Monday, December 21, 2009

Reputational Risk Insurance for Celebrity Product Endorsement

Given the recent “transgressions” of Tiger Woods had made his sponsors backing away en masse, would a reputational risk insurance of celebrities endorsing their sponsors’ products be a good idea?

By: Ringo Bones

The recent high-profile “transgressions” of G-Rated family-friendly golf megastar Tiger Woods not only sent the tabloid press community into their trademarked coverage frenzy, but also made Tiger Woods’ sponsors – whose products he’s been so busy endorsing for more than ten years – backing away en masse. As one of the golfing world’s top cash cow who managed to earn over a billion dollars during his career that might yet still to reach its prime. Is Tiger Woods not only unnecessarily endangering his own golfing career, but also the long-term economic viability of the sport of golf as well?

High-profile celebrity product endorsers whose reputation leaves much to be desired has been de rigueur in the Rock and Pop music world for a long time now. Remember W. Axl Rose, the mercurial frontman of Hair Metal era Rock outfit Guns N’ Roses? Despite of his reputation, Axl’s “unique” singing style made every live concert sound engineer notice the frequency response band limitations of Shure SM57 Beta microphones that made them better “plan” on how to use these idiosyncratic microphones on stage in live Rock concerts. Thus making such dynamic microphones a mainstay in Shure’s product lineup despite of a non-flat frequency response. Even someone like Paris Hilton, who’s name is unlikely to be ever used with the phrase “moral turpitude” on the same sentence manages to endorse top of the line beauty products from the world’s top cosmetics manufacturers.

Although in the multi million dollar endorsement contracts world of professional sports, the established “overlords” are not so forgiving when it comes to “transgressions” and “improprieties”. A few years ago, a promising basketball superstar named Kobe Bryant who’s sporting career has yet to reach its prime also has his sponsors moving away en masse after his own “transgressions” became supermarket tabloid fodder. And now, the problem plaguing Tiger Woods not only threaten the famed golfer’s bottom line, but also the bottom line of the golfing world whom his golfing career has seemed to prop-up since 1996. Can the establishment of a form of reputational risk insurance be of help on the fiscal aspect of this debacle?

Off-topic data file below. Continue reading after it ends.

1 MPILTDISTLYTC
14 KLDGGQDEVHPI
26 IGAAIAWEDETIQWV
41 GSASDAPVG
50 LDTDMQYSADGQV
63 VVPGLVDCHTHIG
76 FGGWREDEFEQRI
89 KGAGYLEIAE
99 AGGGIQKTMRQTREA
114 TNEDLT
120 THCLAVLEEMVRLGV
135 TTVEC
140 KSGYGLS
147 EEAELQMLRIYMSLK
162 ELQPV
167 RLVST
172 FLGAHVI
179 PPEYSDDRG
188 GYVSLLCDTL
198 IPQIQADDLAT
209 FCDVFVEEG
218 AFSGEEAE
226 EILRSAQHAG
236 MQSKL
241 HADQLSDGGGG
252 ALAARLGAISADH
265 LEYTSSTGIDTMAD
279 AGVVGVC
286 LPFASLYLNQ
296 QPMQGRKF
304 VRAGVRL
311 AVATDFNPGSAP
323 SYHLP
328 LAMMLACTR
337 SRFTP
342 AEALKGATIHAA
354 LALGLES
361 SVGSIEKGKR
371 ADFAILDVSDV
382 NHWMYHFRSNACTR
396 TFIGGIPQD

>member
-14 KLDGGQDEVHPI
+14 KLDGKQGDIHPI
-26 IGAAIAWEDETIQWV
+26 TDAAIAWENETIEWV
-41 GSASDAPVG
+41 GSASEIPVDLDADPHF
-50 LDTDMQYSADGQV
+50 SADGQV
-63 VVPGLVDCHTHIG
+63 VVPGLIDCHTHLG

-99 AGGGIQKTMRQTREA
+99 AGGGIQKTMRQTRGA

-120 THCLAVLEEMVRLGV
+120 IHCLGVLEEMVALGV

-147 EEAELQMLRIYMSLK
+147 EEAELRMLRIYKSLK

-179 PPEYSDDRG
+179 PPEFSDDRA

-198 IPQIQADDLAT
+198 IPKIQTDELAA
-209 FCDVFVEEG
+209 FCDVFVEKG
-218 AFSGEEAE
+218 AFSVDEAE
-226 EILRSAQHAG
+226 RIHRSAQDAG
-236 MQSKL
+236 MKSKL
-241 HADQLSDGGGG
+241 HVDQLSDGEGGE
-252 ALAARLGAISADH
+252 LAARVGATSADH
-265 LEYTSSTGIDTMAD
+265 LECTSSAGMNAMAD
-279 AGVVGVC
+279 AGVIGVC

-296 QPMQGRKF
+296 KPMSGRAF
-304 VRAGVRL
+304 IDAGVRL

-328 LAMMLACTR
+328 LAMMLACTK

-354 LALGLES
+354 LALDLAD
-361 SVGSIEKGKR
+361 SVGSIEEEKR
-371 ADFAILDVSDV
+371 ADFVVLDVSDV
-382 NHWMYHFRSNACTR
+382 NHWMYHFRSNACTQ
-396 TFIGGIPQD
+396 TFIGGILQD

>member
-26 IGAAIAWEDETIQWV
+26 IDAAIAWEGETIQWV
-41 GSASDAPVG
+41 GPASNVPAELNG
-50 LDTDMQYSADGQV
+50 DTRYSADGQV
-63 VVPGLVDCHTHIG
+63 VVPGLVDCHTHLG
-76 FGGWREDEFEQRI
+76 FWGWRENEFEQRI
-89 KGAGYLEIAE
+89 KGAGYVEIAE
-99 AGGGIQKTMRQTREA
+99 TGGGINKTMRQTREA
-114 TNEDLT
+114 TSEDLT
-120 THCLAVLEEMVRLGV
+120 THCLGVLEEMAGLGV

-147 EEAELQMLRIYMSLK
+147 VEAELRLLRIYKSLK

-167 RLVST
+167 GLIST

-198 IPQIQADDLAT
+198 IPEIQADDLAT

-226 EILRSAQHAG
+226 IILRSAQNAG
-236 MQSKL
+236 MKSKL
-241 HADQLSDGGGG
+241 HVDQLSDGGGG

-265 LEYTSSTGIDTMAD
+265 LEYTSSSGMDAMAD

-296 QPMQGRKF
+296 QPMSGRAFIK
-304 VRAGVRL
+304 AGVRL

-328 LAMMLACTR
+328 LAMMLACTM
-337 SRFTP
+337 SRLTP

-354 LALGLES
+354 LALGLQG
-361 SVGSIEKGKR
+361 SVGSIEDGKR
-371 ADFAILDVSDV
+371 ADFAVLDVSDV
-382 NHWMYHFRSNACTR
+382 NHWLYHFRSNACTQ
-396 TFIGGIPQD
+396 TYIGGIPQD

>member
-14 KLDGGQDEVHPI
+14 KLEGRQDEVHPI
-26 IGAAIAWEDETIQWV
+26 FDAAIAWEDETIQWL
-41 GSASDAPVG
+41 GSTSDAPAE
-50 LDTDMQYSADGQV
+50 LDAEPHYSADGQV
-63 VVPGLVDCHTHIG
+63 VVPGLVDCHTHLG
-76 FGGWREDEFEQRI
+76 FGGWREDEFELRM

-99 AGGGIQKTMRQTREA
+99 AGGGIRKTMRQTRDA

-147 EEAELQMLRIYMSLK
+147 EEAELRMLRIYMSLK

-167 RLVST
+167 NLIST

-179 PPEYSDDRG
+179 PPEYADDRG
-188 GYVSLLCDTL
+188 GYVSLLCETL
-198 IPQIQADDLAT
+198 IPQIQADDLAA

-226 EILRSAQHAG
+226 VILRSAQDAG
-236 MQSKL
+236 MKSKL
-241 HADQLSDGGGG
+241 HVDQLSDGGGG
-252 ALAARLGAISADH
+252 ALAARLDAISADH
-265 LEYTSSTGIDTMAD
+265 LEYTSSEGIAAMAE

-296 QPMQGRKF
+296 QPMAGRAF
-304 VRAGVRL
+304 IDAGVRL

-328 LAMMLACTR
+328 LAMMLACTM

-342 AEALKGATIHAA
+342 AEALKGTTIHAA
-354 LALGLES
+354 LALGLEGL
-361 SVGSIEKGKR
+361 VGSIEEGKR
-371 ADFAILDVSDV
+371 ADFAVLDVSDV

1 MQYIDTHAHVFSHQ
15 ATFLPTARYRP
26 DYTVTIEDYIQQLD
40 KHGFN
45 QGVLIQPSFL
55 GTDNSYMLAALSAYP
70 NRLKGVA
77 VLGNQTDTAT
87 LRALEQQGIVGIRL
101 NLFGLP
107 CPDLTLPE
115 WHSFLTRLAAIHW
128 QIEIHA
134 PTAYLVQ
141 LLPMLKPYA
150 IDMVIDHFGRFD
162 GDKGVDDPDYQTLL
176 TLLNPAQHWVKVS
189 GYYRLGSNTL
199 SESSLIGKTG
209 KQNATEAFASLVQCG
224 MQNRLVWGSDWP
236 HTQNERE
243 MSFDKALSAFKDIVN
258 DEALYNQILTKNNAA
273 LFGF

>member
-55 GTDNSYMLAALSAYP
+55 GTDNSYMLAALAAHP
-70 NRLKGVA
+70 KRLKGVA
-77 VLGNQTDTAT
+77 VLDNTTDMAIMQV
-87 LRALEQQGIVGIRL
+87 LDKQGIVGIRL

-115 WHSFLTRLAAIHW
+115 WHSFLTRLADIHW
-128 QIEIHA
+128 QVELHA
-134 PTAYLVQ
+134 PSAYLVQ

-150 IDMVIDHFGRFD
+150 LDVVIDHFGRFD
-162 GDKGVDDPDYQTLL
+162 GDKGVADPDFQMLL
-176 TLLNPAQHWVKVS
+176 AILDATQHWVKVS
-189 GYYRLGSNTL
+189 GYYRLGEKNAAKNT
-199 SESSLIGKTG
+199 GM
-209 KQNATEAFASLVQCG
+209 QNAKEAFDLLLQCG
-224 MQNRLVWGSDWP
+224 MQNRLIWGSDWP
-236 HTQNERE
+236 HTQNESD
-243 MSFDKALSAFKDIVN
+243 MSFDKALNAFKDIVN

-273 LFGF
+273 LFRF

Reputational risk insurance could be modeled after occupational health insurance or permanent health insurance where a reputational risk policy provides the policyholder with a source of income akin to “disability benefits” when the policyholder can no longer make money from the high-profile celebrity who endorses their products. Instead of just “abruptly” terminating their fiscal obligation with the celebrity endorsee in a fiscally unjust manner.

Reputational risk insurance might also be used to provide benefits when the high-profile celebrity is no longer able to perform substantially all of the contractual acts that he or she signed when endorsing the product(s) of his or her main sponsor. This could be either due to marital “transgressions” or other “impropriety” of reputational nature. Maybe it is high time that the product endorsement world should find ways to insure themselves against vagaries such as these in order to maintain fiscal stability.

Thursday, December 17, 2009

Creativity Disability Insurance

As a viable part of the global economy, should folks with creativity related jobs be provided an insurance system against creativity disability?

By: Ringo Bones

Picture this scenario: a very lucrative crime fiction writer whose works so far – lets say 20 of them – managed to crack the top 5 of the New York Times bestseller list, eleven of them even reached the number one spot. Not only that, his or her books managed to become a required reading of every major law enforcement agency around the world – akin to Tom Clancy’s The Hunt for Red October becoming a required reading for US Navy’s cadets-in-training. Thus making the writer a veritable cash cow. Then imagine our writer out of whim joining some “maverick” Evangelical cult that made him or her no longer able to write those gristly but fictional ways of committing murder. Thus resulting in the loss of his or her multi-million dollar a year livelihood. If this happens, what does his or her financial estate do? Sue the cult or collect some form of insurance?

Even though there might have been a legal precedent with regards to this scenario, as of late, I’ve been too lazy to check out the current US Supreme Court docket about legal and / or financial liabilities when it comes to persons affected by creativity disability. Especially if creativity is the main source of livelihood of that person in question. But the question now is, is some kind of creativity disability insurance economically viable enough to be underwritten by today’s insurance providers?

After checking on existing insurance policies on offer, I think for it to be economically viable, creativity disability insurance could be modeled after occupational disability insurance. Unfortunately, occupational disability insurance – also called permanent health insurance – is quite a complicated subject that often grabs the news headlines upon claims refusals. Your typical occupational disability insurance policy provides the policyholder with a source of income in the form of disability benefits when the policyholder is no longer able to perform substantially all of the material acts of his or her occupation, as designated in the policy. Should disability benefits also be applicable for those working in the creative fields like novelists and songwriters?